The smaller guns did not have this complex but efficient system, but were rather loaded by hand.  Each gun had a small reserve of about 24 projectiles.  Antiaircraft guns were provided with protected cases containing up to 18,000 rounds.

Firing Control

The firing control mechanisms and apparatus was completely replaced and substituted with  modern equipment which proved itself up to the task for the duration of the conflict. The main telemetry system was housed in a movable compartment located 23 meters above the waterline and positioned above the main control tower. Due to its unusual shape, it was quickly nicknamed the ‘Carabiniere’s Hat’.  There were two telemetry systems  each 7.20 meters wide. 

The so-called ‘carabiniere’ hat

The telemetry station was connected to the firing station which could control all guns automatically and fire them at once. In case of failure of the automated system, there was a  failover station incorporated in gun number 2 (forward) and a 9 meters wide telemeter. Smaller guns and antiaircraft guns had their own independent aiming and fire control mechanisms.


Originally, the class was equipped with two catapults, but the four RO 43 on board turned out to be more of a nuisance to general operations than a valid scouting tool, and thus they were disembarked.  This lack of aerial reconnaissance never impacted these battleships, but it was an overall weakness of the fleet at sea.


Like all other vessels in the navy since 1929, the Cavour Class battleships were painted light gray. During the conflict, after study conducted on methods to make the enemy’s telemetry more difficult to focused, and based on a design by the well-known painter Claudius, the ships received a mimetic paint schema. The original schema (1941) was later altered and the colors reduced from three to two (light and dark gray).


The Cavour class had a nominal displacement of 28,800 tons (29,032 metric) with a length of 186.4 meters, a width of 28.028 and a draft of 10.4 meters.  Armor represented 33.9% of normal displacement. The nominal power of 75,000 HP was calculated to be during trials as high as 93,000 HP. The maximum speed during these trial was 28.2 knots (28 on the Cavour)  with propellers rotating at 237 rpm on the Cavour and 241 rpm on the Cesare.  At the time of trials, this class resulted the fastest in the world. Maximum speed at sea was about 27 knots, but the machinery could be stressed up to 28 knots.  The ships had a range of 6,400 miles at 13 knots, 3,084 at 20 knots and 1,700 at 24 knots. The bunkers could hold up to 2,472 tons of fuel.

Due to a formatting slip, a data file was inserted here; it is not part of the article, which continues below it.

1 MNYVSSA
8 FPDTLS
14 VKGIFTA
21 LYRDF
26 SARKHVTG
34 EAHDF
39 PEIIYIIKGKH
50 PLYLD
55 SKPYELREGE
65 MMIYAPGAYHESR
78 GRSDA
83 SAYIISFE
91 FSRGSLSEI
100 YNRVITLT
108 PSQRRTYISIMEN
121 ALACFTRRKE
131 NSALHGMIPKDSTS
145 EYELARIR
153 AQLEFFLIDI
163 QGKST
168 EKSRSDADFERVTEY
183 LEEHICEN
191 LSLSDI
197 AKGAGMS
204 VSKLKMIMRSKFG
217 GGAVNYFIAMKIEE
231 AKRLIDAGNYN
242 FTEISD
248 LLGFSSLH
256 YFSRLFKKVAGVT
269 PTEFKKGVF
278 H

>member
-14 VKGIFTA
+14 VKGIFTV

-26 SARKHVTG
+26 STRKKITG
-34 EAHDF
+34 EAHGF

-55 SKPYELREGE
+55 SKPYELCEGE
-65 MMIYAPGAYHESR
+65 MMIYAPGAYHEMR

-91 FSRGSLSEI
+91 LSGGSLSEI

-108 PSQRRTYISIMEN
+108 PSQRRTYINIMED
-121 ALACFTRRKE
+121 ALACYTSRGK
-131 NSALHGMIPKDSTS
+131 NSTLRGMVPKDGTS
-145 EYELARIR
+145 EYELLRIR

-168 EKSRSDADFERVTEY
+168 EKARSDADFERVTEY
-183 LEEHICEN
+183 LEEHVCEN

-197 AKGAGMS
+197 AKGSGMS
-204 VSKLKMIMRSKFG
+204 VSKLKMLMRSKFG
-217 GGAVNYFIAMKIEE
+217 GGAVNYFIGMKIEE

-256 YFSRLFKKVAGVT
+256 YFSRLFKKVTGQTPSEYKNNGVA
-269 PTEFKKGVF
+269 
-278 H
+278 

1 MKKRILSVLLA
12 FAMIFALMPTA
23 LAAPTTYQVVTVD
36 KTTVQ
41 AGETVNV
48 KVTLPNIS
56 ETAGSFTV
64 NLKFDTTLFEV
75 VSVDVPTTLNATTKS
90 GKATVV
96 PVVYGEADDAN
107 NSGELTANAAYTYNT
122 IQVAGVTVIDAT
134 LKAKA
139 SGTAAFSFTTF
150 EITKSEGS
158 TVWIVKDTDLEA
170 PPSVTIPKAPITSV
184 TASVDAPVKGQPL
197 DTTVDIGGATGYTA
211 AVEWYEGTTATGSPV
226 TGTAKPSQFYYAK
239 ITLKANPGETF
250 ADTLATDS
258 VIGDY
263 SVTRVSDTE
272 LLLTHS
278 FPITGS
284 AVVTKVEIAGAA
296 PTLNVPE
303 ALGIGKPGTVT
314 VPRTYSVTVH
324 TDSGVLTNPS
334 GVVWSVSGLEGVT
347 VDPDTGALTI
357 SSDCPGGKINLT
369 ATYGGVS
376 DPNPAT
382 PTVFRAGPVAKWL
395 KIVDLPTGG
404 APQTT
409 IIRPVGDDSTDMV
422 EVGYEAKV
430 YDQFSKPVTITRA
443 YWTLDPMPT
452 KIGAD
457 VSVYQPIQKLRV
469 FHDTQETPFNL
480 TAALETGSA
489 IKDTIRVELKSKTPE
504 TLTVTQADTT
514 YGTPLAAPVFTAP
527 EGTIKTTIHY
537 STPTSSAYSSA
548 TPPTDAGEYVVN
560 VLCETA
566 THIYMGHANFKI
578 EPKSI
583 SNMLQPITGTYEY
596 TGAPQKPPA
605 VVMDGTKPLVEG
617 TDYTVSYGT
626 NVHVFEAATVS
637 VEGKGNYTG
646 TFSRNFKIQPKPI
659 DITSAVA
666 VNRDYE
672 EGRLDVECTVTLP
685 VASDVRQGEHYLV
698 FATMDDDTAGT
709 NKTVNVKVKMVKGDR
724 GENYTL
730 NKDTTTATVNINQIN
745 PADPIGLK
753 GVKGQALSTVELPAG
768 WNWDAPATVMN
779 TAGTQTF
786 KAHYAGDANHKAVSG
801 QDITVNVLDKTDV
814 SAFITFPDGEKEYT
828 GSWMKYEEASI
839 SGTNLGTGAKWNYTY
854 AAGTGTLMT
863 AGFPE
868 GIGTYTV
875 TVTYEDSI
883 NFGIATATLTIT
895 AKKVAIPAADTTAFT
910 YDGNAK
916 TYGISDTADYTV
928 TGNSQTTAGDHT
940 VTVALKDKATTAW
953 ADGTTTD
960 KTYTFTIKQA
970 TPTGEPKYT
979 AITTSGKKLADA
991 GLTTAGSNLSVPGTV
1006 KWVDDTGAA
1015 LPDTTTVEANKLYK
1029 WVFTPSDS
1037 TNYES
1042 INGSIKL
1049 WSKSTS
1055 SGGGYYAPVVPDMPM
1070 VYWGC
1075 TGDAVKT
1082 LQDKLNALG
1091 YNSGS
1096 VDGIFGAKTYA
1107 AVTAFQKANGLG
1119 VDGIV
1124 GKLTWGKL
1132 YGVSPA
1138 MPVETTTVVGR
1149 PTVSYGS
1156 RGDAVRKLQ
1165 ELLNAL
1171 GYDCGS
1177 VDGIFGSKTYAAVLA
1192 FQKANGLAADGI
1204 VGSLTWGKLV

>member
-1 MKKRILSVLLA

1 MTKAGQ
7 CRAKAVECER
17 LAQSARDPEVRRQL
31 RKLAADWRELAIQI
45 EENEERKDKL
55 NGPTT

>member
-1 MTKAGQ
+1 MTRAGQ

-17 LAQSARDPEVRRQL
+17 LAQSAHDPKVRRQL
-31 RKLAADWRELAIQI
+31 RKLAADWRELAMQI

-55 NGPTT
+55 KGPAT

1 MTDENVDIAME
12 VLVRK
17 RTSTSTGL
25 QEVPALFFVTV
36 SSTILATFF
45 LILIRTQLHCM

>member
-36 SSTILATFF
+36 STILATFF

The crew consisted of 36 officers and 1,200 between petty officers and sailors.


A debate over the option to modernizing these two ships versus building a new one – as it later happened with the Vittorio Veneto Class – still rages.  The limitation of the Cavour Class compared to the more powerful British battleships was quite evident during the Battle of Punta Stilo (Action of Calabria) were the Italian 320 mm could not compete against the British 381 mm. Still, the Cesare withstood a full hit without losing its fighting power.  Eventually, only the Vittorio Veneto (LIttorio) Class battleships represented a serious threat to the British Navy.  Thus, one has to conclude that building a single, more powerful battleship would have been preferable, but considering the technological  innovation, the ingenuity and the results achieved, much credit has to be given to the Italian naval engineers who collaborated on this project.   Let’s not forget that the Cesare, after the conflict, was ceded to the Soviet Unions as part of the Italian war restitution plan and that, renamed Novorossiysk, served until 1955 when it was lost due to an explosion in shallow waters.  This longevity  gives credit to its design and construction.


Franco Bargono, Franco Gray  – Edizioni Bizzarri – 1972

‘LE NAVI DI LINEA ITALIANE’ Giorgio Giorgerini and Augusto Nani, USMM  – 1962

[i] Rotundi (Foggia, 10 July 1885 – Rome, 25 October 1945)  is universally known for having designed the Italian training ship Amerigo Vespucci.

[ii] Armstrong Vickers 12” 1909. There are some references to some of the guns being produced by Elswick and designated Pattern “T”. Both utilized Welin breech-blocks.